The entry into force of the Nagoya Protocol in 2014 represented a major milestone in the global commitment to promote access and benefit sharing (ABS) of the use of genetic resources in a fair and equitable way. As of August 2017, 100 Parties in the Convention on Biological Diversity (CBD) had ratified the Nagoya Protocol, and many now need to adopt national measures to operationalize it at the domestic level.
‘Policies, laws and fair justice systems play a crucial role in making sure that women have equal access to land and productive resources,’ Ilaria Bottigliero, IDLO Director of Research & Learning, told participants during a panel discussion on the topic of ‘Land, gender and food securit
SIDE EVENT: on the occasion of the 2016 CFS Plenary session, IDLO in collaboration with the Italian Mission to the International Organizations in Rome will host a side event to launch a new policy report 'WOMEN,
One year after the historic adoption of the Sustainable Development Goals (SDGs), world leaders are convening in New York for the 71st Session of the United Nations General Assembly to discuss how to turn the ambitious Agenda 2030 into a reality for people around the world.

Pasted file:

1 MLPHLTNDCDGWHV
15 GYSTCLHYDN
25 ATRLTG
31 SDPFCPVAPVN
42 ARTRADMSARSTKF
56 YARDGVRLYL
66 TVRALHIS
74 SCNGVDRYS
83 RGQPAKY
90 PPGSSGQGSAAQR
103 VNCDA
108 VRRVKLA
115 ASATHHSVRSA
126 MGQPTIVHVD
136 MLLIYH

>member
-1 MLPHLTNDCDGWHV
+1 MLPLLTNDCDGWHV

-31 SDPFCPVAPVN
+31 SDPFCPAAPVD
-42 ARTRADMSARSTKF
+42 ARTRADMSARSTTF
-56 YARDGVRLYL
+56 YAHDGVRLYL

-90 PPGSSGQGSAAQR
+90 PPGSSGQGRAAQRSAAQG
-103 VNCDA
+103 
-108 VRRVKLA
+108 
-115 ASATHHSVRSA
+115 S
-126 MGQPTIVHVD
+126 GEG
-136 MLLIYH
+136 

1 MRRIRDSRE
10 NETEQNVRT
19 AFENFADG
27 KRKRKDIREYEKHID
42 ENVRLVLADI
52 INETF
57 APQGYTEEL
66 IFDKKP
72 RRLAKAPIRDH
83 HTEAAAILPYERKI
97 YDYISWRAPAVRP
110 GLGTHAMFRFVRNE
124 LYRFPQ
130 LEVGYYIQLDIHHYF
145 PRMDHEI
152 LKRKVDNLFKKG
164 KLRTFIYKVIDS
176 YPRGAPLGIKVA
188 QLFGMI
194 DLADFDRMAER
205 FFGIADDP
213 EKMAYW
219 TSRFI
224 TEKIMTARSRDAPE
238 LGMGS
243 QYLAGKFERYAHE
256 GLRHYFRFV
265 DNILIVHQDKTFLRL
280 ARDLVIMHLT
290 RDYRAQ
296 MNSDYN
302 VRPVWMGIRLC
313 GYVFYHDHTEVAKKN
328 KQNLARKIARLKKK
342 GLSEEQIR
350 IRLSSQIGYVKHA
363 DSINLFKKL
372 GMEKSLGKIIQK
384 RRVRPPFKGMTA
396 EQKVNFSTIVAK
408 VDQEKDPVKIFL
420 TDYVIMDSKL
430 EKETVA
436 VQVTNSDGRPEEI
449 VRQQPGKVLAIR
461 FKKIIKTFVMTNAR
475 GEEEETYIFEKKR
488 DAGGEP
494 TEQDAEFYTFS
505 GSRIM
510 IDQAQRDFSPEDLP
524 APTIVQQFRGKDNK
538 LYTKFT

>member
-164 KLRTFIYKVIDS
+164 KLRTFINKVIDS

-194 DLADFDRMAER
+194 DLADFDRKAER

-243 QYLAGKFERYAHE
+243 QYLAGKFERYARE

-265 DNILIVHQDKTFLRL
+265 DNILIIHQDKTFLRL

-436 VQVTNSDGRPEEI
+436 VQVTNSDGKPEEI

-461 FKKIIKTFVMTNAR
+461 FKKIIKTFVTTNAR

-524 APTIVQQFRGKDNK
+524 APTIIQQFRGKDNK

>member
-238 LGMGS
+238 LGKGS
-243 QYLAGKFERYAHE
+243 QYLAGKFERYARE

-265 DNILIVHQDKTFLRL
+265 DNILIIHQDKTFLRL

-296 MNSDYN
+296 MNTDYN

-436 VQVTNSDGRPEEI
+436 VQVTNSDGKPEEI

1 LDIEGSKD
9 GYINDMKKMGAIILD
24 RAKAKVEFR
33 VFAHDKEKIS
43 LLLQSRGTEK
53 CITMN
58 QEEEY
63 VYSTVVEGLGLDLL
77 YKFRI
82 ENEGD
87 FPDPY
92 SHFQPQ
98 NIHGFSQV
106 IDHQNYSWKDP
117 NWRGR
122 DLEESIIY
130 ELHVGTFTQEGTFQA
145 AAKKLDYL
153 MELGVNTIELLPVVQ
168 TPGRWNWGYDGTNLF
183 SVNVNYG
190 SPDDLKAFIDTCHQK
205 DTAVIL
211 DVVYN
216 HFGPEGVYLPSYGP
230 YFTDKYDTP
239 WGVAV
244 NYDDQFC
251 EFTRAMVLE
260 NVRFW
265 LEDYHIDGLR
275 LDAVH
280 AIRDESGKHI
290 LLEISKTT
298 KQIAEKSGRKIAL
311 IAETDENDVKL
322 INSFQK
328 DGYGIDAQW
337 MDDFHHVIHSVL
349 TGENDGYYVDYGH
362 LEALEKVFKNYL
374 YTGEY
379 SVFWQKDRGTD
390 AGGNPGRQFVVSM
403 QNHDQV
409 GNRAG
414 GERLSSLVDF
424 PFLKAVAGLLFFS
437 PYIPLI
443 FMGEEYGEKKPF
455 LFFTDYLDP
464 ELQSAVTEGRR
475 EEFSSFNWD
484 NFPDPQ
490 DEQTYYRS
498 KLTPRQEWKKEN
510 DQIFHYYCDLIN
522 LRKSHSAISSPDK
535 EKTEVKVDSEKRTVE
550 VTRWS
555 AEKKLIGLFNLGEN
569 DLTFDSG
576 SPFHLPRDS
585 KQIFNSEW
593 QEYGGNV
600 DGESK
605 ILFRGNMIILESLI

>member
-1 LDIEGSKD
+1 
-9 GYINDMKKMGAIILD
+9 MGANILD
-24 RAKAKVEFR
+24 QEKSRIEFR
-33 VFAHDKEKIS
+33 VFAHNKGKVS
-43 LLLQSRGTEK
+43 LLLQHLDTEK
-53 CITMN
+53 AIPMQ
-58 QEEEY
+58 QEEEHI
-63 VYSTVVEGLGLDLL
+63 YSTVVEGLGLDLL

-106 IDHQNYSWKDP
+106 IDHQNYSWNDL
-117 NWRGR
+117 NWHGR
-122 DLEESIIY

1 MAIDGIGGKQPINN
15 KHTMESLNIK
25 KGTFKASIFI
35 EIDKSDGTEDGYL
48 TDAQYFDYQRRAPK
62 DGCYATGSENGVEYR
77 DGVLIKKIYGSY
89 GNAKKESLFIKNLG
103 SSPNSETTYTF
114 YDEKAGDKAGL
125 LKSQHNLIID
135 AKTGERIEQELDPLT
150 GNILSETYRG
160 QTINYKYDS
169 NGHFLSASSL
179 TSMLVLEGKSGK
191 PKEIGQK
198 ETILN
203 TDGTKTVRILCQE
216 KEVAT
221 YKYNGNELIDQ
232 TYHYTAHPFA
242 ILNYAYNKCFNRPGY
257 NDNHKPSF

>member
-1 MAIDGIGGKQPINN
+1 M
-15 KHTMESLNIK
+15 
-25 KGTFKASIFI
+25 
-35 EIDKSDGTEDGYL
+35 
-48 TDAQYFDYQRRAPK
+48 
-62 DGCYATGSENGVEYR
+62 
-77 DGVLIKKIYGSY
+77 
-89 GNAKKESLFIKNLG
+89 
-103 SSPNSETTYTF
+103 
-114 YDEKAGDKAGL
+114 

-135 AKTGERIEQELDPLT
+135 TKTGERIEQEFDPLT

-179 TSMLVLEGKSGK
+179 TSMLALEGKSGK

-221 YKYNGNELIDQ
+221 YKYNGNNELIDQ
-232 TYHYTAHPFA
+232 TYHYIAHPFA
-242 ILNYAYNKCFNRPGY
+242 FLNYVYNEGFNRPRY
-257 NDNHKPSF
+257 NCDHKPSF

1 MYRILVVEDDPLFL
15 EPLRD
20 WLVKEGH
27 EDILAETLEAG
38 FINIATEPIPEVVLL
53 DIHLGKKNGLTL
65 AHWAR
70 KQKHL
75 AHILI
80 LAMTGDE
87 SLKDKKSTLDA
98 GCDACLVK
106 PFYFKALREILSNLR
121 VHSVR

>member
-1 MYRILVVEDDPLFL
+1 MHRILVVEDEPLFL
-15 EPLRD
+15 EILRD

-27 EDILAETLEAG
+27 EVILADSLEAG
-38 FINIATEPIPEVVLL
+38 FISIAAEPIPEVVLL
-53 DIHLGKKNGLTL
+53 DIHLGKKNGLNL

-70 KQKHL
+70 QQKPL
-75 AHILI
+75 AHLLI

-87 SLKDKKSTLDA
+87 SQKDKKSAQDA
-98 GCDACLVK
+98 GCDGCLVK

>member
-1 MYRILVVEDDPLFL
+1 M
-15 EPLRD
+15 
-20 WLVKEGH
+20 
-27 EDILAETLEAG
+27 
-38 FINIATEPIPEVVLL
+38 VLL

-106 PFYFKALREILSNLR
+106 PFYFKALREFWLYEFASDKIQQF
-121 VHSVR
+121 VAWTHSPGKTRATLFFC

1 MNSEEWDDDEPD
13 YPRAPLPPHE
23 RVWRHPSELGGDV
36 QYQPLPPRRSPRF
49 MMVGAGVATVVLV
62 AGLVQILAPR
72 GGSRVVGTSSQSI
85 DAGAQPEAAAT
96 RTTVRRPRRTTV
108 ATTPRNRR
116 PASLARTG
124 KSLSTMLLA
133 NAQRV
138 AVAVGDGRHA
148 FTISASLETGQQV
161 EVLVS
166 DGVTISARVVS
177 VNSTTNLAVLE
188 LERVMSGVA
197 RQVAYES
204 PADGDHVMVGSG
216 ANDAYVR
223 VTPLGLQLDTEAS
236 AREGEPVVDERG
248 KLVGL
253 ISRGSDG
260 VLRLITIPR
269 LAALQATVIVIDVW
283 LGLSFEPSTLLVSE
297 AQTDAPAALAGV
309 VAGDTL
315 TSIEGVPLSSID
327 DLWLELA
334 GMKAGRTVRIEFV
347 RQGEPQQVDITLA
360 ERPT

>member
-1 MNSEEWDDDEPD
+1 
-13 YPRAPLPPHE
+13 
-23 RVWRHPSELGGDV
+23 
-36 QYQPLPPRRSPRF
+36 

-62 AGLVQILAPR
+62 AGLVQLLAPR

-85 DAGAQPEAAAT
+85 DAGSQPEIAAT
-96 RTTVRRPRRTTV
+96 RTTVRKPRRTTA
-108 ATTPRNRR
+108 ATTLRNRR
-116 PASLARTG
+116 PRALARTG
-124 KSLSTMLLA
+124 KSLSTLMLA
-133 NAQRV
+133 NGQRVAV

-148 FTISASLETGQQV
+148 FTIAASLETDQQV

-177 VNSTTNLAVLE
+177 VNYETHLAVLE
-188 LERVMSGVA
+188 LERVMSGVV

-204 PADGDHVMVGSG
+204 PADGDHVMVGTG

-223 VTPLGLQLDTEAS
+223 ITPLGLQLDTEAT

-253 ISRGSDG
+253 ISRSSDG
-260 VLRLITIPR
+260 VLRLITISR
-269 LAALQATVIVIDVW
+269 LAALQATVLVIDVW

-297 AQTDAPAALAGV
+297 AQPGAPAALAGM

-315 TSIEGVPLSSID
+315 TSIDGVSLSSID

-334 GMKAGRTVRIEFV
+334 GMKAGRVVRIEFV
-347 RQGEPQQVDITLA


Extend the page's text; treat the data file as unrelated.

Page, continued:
STATEMENT OF THE INTERNATIONAL DEVELOPMENT LAW ORGANIZATION
HIGH-LEVEL PLENARY MEETING ON ADDRESSING LARGE MOVEMENTS OF REFUGEES AND MIGRANTS
September 19, 2016
Delivered by Irene Khan, Director-General, IDLO
Check against delivery
“As a rule, conflict prevention efforts should always pay enough attention to bringing women to the negotiation table, and not just for the picture,” IDLO’s Director-General Irene Khan emphasized during the Security Jam ‘Beyond conventional security challenges’ brainstorming event.
‘Human rights and rule of law have to go hand in hand.
In 100 countries worldwide, women are barred from doing certain work solely because they are women. Over 150 countries have laws that are discriminatory to women, and only 18 countries are free of such laws. In 32 countries, women cannot apply for passports in the same way as men.
Last year Legal Aid South Africa supported nearly 800,000 people who would otherwise have had no recourse to justice because they could not afford legal fees.